It’s nearing the Passover. The Passover was the time where faithful first-century Jews celebrated the rescue of their ancestors from their tyrannical overlords. The story of the Passover was that of the death of the firstborn of all in Egypt, with the exception of those who butchered a lamb and smeared blood on their doorposts. The Passover was the eve of the great Exodus, where God led his people out of captivity and into the wilderness, before entrance into the Promised Land.
This Promised Land is where Abraham once walked; the land of promise that God pledged to Abraham’s descendants, who were to be a blessing to the world.
This land has at its heart the city of Jerusalem, the city of peace; a harbinger of the peace that is to come. Jerusalem had known war and captivity, and its people could now live in “peace.” But this peace is the peace of Rome, an uneasy peace held firmly under the heel of the Emperor, and his proxies.
Jerusalem, the city of peace, has become a mockery of its name. The peace of Jerusalem is an uneasy peace. Instead of the peace known in life, it has become merely the simmering tranquility brought by threat of Death. Death for all appearances is looming large in his reign over the city.
This is where our story of Lazarus takes place, just two short miles from Jerusalem in a place called Bethany.
Lazarus is dying. His sisters send a message to Jesus, asking that he come. Their message is short, and poignant. “Lord, he whom you love is ill.” Death is at Lazarus’ door. The devourer is about to have yet another helping at the buffet of humankind.
Our familiarity with this story can allow us to miss the oddness of Jesus’ response. He says, “This illness does not lead to death. It is for the glory of God, so that the Son of God may be glorified through it.”
Jesus loved Lazarus. He loved him deeply. Our first hint of this is seen in the sisters’ message: “He whom you love is ill.” And in case we miss it, our Gospel writer adds it explicitly, “Now Jesus loved Martha and her sister and Lazarus.”
Then Jesus waits two days. Two days for Lazarus to die. Death comes in that interlude.
Jesus then tells his disciples they are returning to Jerusalem, the city that almost took their lives; The city which, as the epicenter of the religious, took up flints and stones to crush life; the very life out of the Messiah and his men. The city named after peace, with the promise of life for the world, is the city where Death still reigns.
The disciples know to return is to face Death. Death lies in wait.
And Jesus returns. The truly human and truly God, Jesus arrives at his dearly loved friends’ house, where there is now a funeral in full tilt. (Funerals in those days lasted for days.) It has now been four days since Lazarus died. I encourage you to read the story. The scene of grief is gripping. Martha and Mary are almost inconsolable. Mary in her grief cries out, “Lord, if you had been here, my brother would not have died.”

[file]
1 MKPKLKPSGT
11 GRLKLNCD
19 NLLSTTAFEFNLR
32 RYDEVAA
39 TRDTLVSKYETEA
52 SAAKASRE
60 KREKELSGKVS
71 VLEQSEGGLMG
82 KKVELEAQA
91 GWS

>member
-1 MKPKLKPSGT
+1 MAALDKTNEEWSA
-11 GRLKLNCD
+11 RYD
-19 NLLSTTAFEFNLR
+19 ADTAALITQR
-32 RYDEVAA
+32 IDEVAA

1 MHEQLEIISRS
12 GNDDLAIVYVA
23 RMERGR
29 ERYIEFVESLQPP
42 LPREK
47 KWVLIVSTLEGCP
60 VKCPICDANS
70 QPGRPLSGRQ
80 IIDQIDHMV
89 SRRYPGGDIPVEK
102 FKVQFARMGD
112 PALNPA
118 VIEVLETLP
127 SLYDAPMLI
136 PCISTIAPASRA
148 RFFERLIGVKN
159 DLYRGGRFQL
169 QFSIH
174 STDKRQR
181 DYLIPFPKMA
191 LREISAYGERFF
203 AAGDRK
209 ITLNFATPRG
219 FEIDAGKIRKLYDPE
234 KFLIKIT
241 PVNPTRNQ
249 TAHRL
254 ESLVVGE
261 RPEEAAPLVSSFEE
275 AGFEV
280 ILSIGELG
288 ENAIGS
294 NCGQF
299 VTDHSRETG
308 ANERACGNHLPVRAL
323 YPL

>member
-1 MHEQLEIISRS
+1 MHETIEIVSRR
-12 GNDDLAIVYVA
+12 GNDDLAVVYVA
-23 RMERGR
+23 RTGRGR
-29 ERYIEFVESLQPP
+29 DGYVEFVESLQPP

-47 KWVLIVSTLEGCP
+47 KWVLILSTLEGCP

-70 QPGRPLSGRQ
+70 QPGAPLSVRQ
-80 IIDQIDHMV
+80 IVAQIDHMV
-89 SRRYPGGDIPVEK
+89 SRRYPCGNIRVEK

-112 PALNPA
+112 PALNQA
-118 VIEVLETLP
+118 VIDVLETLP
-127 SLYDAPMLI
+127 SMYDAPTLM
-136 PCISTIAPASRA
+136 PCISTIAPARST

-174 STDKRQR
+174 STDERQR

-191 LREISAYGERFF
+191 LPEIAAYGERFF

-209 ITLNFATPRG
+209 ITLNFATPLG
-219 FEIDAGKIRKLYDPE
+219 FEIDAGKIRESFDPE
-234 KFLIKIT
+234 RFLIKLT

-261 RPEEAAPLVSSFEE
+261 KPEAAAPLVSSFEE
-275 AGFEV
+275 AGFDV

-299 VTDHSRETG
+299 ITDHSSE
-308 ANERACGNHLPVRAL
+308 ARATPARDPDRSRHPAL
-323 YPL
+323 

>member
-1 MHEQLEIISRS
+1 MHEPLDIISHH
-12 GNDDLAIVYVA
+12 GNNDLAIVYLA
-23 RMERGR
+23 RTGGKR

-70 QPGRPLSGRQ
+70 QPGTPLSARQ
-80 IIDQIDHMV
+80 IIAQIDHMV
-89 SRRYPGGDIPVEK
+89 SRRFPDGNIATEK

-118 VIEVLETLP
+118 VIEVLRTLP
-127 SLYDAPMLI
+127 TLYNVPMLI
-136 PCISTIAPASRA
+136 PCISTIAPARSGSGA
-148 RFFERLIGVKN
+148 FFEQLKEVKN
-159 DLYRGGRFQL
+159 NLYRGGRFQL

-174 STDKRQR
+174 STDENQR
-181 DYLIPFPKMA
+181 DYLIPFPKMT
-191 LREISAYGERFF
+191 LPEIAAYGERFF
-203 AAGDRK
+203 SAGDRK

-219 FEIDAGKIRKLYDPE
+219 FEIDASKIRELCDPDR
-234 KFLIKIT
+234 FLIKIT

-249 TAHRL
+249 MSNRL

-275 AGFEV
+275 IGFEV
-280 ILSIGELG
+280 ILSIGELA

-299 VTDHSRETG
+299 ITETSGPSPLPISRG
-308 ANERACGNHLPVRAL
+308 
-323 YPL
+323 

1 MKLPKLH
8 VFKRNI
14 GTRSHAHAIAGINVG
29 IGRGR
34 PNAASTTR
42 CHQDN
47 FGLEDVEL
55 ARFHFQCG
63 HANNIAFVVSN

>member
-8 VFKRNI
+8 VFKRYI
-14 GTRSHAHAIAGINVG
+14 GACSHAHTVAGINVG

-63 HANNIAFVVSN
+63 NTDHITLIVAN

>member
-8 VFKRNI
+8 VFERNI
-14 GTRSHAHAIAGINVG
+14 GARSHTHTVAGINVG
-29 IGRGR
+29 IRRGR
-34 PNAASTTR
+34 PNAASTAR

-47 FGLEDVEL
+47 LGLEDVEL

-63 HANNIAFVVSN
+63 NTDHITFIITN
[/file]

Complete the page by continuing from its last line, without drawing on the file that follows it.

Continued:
Jesus is stirred in his soul. The horror of Death is there in front of him, and he experiences deep grief, the kind of grief that releases the explosive and guttural cry of anguish. Deep from his soul he cries out. Jesus weeps. Shoulders heaving, sobs, tears mixed with the anger of grief. These are the things we know as well. Jesus, a man of sorrows and acquainted with much grief does not stand in stoic indifference to the horror of Death. Jesus wept.
What do we gain by the tears of Jesus? What do we gain by Jesus weeping? We gain insight into the character of God. We gain an insight in what being truly human should be.
To be truly human, to be made in God’s image and live truly in our calling, we will grieve death like Jesus. We will grieve the loss of loved ones like Jesus. We will be overcome by the wave of grief.
When we are faced with death, the death of others, as we have known Jesus’ we will grieve like Jesus grieves.
Jesus wept because Jesus loved. To love is to open ourselves to pain. If we do not experience emotional pain, the opposite is true; we cannot love.
As followers of Jesus, we can grieve full tilt, like Jesus grieved. We can grieve with this abandon, because we know this is not the end of the story.
When we say we do not grieve as those without hope, we say this with the universal church throughout the ages. When we say we do not grieve as those without hope, by this we do not mean we do not grieve. We do not mean our grief is muted and lessened: that would be denial of death. We grieve with full-throated grief, the kind of grief that is sorrow and anger mixed together.
Yet we grieve with hope.
We grieve with the hope Jesus had. The hope that Jesus spoke—and Lazarus awoke. Jesus said come forth, and Lazarus heard. Corpses don’t hear. Graveclothes aren’t worn by the living. Jesus calls for those around him to unbind him. To cloth him. The dead arose. This will not be the last grave Death forfeits to this truly human Jesus. This Jesus, whose very word spoke life into the grave. Death’s overcoming comes not with a warrior’s bearing, but after the weeping of the Son of God.